There are a lot of words you could use to describe the back-and-forth mud slinging in the media between Alex Rodriguez's legal camp and Major League Baseball right now. Hilarious, ridiculous, and pathetic are a few that come mind. But how about problematic? While the verbal haymakers being thrown don't appear to have much impact on the Yankees as a team, the dragging out of the process is going to become a big problem now that the offseason and free agency have started.
Who knows what's going to happen with Alex's "witch hunt" lawsuit against MLB. I'm sure he and his lawyers thought filing it would help strengthen their suspension appeal case, but with the way things are going between both sides in the media you have to think the arbitrator won't be swayed too much by it. The real concern from the Yankees' perspective is the appeal hearing and the still lengthy amount of time until it starts again. The next session is scheduled for November 18th, at which time A-Rod's team will present his side of the case. That part of the hearing will likely take at least that whole week and maybe more. Whenever it does end, the arbitrator will take as much time as he needs to render his decision and given what's at stake it seems unlikely that he'll rush through that part of the process.
If a few more weeks go by before a verdict is reached, that puts the Yankees at the Winter Meetings still not knowing if A-Rod's salary is coming off the books in 2014 in any capacity. They would be over a month into free agency and if they are planning to take the "wait and see" approach with A-Rod before committing to signing guys, they could be screwed by that point. They've already built a pretty substantial offseason wish list and their perfect world scenario would be to have that extra $28 mil at their disposal to pick up a few players on that list without going over the $189 million luxury tax threshold.
Despite Hal's insistence on trying to sell everybody on the "it's a goal not a mandate" theme, anybody with half a clue can put the pieces of the last year plus together and realize that cutting the payroll down leans much more towards the mandate side than the goal side. The Yankees were hoping they could use A-Rod's suspension as a way to keep both the payroll goal and the goal of fielding a truly competitive team in play, but with that suspension not coming for at least another month they may have to abandon one or the other. They can't afford to wait around while the rest of the appeals hearing plays out and they certainly can't afford to go to the Winter Meetings with their hands tied on spending. Falling that far behind the rest of MLB in the free agent race would leave them in a position where they would have no choice but to follow last offseason's strategy of filling out the roster with cheap, declining veterans and scrap heap pieces. And with as many holes as they have to fill, choosing that method again would make for an ugly 2014.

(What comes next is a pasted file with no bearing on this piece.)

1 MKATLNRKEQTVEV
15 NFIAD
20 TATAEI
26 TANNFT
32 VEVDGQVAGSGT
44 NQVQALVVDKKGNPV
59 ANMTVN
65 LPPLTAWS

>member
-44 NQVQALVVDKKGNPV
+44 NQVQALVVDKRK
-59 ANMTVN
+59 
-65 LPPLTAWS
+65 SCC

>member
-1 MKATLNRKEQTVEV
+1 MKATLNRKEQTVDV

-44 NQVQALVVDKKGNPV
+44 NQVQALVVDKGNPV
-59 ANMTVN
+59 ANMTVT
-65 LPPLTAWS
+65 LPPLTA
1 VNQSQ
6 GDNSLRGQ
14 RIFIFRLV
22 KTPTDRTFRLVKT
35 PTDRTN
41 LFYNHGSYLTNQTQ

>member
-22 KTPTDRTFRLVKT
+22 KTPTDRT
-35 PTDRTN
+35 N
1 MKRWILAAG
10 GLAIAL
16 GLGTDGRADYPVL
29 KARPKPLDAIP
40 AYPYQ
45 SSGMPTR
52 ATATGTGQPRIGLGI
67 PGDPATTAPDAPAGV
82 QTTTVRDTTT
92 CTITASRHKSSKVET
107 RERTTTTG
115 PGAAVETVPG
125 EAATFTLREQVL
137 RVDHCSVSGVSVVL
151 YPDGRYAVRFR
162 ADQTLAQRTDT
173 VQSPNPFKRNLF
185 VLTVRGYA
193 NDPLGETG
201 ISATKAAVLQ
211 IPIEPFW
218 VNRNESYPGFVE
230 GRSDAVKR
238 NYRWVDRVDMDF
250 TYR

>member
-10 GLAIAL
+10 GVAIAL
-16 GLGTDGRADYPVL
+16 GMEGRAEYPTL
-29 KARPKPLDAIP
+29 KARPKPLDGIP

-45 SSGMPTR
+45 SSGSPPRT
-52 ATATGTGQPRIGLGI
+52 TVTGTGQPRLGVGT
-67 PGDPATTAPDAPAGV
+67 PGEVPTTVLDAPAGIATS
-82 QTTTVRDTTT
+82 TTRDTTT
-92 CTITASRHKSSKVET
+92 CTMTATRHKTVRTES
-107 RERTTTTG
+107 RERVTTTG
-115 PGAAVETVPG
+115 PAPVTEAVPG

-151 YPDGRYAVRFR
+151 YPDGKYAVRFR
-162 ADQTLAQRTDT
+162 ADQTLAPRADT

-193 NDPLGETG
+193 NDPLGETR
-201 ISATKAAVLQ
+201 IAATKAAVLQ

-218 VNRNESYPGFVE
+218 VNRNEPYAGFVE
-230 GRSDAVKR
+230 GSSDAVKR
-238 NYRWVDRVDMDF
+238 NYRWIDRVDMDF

When the suspension was first announced, it looked like the Yankees had been given a golden ticket to escape their financial constraints and start putting some real money back into the ballclub. Their chances of staying relevant on the field while achieving Hal's goal of resetting the luxury tax penalties would have been and still are very possibly without A-Rod's 2014 salary as part of the equation. The time being taken up by A-Rod's appeal hearing hurts those chances, however, and the Yankees can't afford to wait around until December to see how much money they have to address their needs. Something, either the luxury tax goal or their offseason shopping list, is going to have to be sacrificed and the decision on that needs to come sooner rather than later.
(Photo courtesy of Anthony Delmundo/NY Daily News)